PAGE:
I also managed to do some sight seeing this weekend, between Club OMG and the 24 hour laundry cycle. I went to Pashupatinath Temple, which Nepal’s most important Hindu temple, on the banks of the Bagmati River. I didn’t actually go in the temple, because it’s only open to Hindus, and harkening back to that white blonde look, I’m not fooling anyone. Interestingly enough, even if you convert to Hinduism, as a ‘tourist’ you aren’t allowed in the temple. I’m not sure if that’s because you may have eaten cow at some point in your life, or they just don’t want a bunch of people pretending to be Hindu to get in, or some other equally valid reason.

Outside the main gate

Outside the main gate

The temple itself was constructed in the late 1600s, but the site has been used as a place of Hindu and Buddhist worship for much longer. This site is the Nepali equivalent of the Indian Varanasi, on the Ganges, and the Bagmati is considered to be an extremely sacred river. Along the river in front of the temple, open air cremations are carried out. Only the royal family could cremate their loved ones directly in front of the temple, but since Nepal no longer has a royal family, the last cremations carried out in the ghat immediately in front of the temple were in 2001, following the massacre of the royal family (which is something I’m going to write a longer post about later because it’s such a fascinating story and could be something straight out of a soap opera). To the south of the temple is where ordinary Nepalis are cremated, and now, closer to directly in front of the temple, families willing to pay higher premiums are able to cremate their loved ones. There are differences in faith as to the preparation process of the bodies – Buddhists will leave the bodies for three days before bringing them down to be cremated, whereas Hindus will bring them as soon as possible. The bodies are wrapped in white and then orange cloth, and laid on a pyre. Some of the pyres are quite simple, but the financially better-off families will often decorate the pyre with many orange flowers.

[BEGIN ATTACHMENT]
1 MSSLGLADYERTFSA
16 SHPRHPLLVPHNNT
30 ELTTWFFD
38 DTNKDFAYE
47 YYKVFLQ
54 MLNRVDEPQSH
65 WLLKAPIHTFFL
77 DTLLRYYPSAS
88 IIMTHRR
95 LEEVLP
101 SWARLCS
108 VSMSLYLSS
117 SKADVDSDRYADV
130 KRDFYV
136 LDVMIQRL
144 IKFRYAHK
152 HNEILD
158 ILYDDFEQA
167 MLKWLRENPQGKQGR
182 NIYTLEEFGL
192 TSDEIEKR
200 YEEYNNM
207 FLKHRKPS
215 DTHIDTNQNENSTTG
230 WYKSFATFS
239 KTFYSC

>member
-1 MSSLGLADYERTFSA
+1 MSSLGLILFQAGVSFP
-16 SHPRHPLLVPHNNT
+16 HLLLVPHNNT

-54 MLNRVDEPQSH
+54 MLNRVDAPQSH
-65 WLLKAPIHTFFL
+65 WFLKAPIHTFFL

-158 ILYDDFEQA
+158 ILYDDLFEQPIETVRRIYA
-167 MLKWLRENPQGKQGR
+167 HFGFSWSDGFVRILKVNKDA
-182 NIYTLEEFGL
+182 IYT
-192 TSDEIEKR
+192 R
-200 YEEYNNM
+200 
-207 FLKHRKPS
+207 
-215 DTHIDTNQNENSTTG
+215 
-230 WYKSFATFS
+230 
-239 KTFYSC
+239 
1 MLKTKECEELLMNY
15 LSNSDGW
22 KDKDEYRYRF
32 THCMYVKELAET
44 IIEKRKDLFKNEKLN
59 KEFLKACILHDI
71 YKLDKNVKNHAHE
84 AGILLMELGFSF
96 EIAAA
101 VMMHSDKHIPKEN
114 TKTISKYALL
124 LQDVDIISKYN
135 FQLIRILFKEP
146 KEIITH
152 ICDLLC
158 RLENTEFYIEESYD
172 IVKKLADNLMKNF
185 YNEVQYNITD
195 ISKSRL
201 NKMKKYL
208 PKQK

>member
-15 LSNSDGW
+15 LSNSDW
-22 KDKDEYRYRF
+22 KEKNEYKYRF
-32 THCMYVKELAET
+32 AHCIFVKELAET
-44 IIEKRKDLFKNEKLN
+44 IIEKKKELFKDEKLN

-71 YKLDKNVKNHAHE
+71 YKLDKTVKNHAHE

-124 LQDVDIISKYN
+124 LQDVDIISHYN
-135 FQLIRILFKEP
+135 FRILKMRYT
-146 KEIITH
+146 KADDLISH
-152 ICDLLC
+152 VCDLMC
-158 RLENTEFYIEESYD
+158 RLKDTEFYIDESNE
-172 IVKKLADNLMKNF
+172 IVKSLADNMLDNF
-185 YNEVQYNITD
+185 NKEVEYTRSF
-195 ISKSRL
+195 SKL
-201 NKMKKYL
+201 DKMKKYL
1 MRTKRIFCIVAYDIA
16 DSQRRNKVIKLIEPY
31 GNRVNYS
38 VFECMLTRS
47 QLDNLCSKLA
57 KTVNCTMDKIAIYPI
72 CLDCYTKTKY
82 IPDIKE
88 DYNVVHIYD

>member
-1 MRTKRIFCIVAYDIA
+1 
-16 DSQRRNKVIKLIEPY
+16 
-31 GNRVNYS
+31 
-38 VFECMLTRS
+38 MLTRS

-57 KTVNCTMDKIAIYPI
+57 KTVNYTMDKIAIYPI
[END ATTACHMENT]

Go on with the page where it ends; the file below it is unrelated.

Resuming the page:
Views of some of the shrines surrounding the main temple of Pashupatinath, from the western side of the Bagmati. All cremations occur on the western side of the river, as that is side the temple is on. Despite being told by my guide that I could take photos of the cremations that were occurring (not the ones wherein the family were present and grieving, but the ongoing ones), I did not feel particularly comfortable taking a photo of someone’s remains, so the smoke in the bottom right corner is the closest thing you’ll see to a body without coming here yourself.

If a mother dies, the youngest son is responsible for lighting the pyre, and if the father dies, the oldest son is responsible. The fire initiates in the mouth, which is a pretty rough burden to place on your son, from my perspective. Women aren’t actually even allowed to be part of the ceremony unless they’re Newars (the indigenous people of the Kathmandu Valley) – I was told it’s because women cry too much (I kept my Western feminist mouth shut, don’t worry).